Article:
series on the last three chapters of Galatians begins today.
The writings of Paul have always been, to me, subservient to the Gospels. In many denominations, Paul's words is the center; but Paul as interpreted in a modern, post-Reformation mindset. In other words, from a Rationalist, Individualist, anti-Roman Catholic (abuses grown out of the Middle Ages), Graeco-Roman mindset. Today this is framed by the most pressing question imaginable to us: "If you died tonight where would you spend eternity?" [As I have shared before, this question never seemed to be on Jesus' lips.]
Our assumptions, however, are assumptions. This means we do not even know we have them. So "the way it is" is not questioned.
I am Catholic (though not Roman) and I have long believed that the prevailing belief that "we go to heaven if we believe in Jesus and we cannot earn heaven it is a grace" while true, was also distorted by those who held to it. The constant debates on faith and works were troubling to me. I just could not make sense of it. Over the years I have written about this a great deal. Then along comes Galatians and I find myself thinking, maybe I got it wrong. Going to the commentaries seemed to confirm that.
However, on Friday, I read some Messianic Jewish comments on Galatians. They (Messianic Jews) have their own agenda, obviously, but there are some lose ends which they seem to take care of.
Paul was a Jew, and as Derek Leman reminds us, a practicing Jew (according to Acts). I already know that, but I am reminded that the actual conflicts and players in Galatians are unknown to us. We have to guess who the various parties are and many references leave themselves open to many possibilities. But reading the letters as written by Torah believers (which Paul was) does shift the vantage point.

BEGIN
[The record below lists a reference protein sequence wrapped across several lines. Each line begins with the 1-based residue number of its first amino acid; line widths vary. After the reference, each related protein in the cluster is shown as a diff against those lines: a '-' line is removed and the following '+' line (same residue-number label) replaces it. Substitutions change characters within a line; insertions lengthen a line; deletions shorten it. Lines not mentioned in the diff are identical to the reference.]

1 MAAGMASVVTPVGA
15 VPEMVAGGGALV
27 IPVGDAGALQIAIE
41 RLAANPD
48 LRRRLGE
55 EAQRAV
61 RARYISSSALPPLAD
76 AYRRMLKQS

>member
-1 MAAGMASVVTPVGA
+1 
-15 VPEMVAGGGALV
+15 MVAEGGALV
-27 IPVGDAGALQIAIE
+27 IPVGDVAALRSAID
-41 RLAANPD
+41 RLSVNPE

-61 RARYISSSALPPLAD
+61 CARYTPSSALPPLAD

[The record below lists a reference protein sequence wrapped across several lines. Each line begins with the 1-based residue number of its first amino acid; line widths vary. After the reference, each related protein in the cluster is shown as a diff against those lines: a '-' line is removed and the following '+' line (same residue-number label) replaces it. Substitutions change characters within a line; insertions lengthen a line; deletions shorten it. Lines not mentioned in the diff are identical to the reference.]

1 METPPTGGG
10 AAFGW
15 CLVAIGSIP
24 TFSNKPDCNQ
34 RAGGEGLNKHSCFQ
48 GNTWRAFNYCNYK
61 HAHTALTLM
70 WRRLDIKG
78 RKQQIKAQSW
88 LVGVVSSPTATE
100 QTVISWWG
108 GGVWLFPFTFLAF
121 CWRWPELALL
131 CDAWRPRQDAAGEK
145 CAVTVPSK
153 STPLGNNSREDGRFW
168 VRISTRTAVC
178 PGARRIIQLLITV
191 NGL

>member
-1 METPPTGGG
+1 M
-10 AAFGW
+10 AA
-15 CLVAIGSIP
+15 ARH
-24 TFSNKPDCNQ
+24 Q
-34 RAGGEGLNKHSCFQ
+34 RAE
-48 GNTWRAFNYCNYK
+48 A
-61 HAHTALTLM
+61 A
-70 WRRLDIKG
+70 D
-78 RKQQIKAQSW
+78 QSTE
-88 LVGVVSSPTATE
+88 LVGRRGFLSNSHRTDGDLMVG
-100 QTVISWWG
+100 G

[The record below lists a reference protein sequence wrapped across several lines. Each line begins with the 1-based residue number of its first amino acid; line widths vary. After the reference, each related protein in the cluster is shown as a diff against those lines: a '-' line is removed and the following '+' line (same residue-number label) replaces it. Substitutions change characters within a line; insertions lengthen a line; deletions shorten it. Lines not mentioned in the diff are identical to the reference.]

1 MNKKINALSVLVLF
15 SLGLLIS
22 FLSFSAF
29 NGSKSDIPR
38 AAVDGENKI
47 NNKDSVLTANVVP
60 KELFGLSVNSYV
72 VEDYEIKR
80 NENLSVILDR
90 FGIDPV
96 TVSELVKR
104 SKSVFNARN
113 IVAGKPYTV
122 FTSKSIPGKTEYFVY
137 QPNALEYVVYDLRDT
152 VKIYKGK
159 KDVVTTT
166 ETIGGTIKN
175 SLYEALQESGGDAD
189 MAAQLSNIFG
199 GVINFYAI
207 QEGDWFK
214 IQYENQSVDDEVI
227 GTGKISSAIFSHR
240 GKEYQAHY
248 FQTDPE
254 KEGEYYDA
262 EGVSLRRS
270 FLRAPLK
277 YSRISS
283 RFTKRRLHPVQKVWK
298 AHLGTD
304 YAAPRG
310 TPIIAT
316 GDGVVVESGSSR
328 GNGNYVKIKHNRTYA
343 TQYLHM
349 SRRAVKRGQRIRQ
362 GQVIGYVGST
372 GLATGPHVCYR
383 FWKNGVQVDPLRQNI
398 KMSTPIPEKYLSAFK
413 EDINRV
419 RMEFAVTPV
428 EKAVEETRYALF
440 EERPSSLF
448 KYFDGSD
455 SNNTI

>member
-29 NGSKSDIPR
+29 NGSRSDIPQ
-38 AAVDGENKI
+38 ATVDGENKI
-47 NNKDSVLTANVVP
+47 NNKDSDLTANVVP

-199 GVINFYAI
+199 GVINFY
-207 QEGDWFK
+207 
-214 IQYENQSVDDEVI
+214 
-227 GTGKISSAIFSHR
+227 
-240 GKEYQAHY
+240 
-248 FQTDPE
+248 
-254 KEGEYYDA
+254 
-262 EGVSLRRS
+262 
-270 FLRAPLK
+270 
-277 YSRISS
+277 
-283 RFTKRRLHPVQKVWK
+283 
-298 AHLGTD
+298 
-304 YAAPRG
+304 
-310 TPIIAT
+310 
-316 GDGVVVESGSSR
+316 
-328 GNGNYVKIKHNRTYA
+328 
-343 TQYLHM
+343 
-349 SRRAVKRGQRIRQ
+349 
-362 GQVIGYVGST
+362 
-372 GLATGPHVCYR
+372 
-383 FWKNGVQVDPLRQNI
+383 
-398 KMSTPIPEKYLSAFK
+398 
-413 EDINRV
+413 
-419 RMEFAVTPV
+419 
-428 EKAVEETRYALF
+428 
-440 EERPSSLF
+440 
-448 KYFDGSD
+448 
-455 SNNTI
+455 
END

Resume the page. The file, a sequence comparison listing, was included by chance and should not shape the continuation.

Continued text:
The ancient beliefs about faith (trusting trustworthiness) and salvation (deliverance from our dire situation) have taken on new meanings in our modern context. For example, while Paul calls all Christians saints, many think Saints are the canonized, like St. Paul or St. Joseph.
So in Galatians 4, we may be missing out on some of the subtleties of Paul's point. He sets forth the paradox, an heir, while underage, is under the authority of a caregiver. That power over us, for good or ill, is not God. Paul explains, Jesus came to deliver all, at the right time, to become children of God. (cf John1 for the same declaration). This intimate relationship with God transcends the earthly realm (under the various powers). It is Jesus who is the focal point, nothing else. The Torah served as a preparation for him. This does mean the practices are subservient to Him. The question is do Gentile believers have to become Jews? Paul answer loud and clear, no.
The story of Abraham and the two sons, some speculate, is what the "outside missionaries" used to convince the Galatians to embrace circumcision and become Jews. They might have said, "become Isaac, not the outcast pagan son of Hagar!" But Paul turns it on its head, making the children of faith/promise Isaac, while calling earth bound Jerusalem the slave boy! It is the heavenly Jerusalem (something which we see in the Apocalypse as well) where the true glory resides. Christ means freedom. The key is CHRIST. There is no other means of encounter superior to Him.
There is so much more to study and learn, but about this I am sure. Jesus Christ is God incarnate. No one and nothing else is the fullness. Jesus carries us where our own legs cannot walk. We are dependent. Yet, we are not relieved of the ethical demands of life in the Kingdom. Paul never implies that. Trying to figure it out can make the head spin. It is, however, the case that God is merciful on those who truly love and seek Him. So we can trust in Him and not be afraid, even if we take obedience very seriously